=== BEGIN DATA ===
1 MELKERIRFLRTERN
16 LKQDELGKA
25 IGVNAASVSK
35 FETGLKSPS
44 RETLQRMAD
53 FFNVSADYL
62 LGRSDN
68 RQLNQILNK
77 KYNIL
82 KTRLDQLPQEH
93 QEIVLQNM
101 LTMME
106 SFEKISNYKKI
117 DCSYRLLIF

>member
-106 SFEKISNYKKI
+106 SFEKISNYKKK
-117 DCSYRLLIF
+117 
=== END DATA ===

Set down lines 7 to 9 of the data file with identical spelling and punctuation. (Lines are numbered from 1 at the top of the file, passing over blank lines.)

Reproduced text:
62 LGRSDN
68 RQLNQILNK
77 KYNIL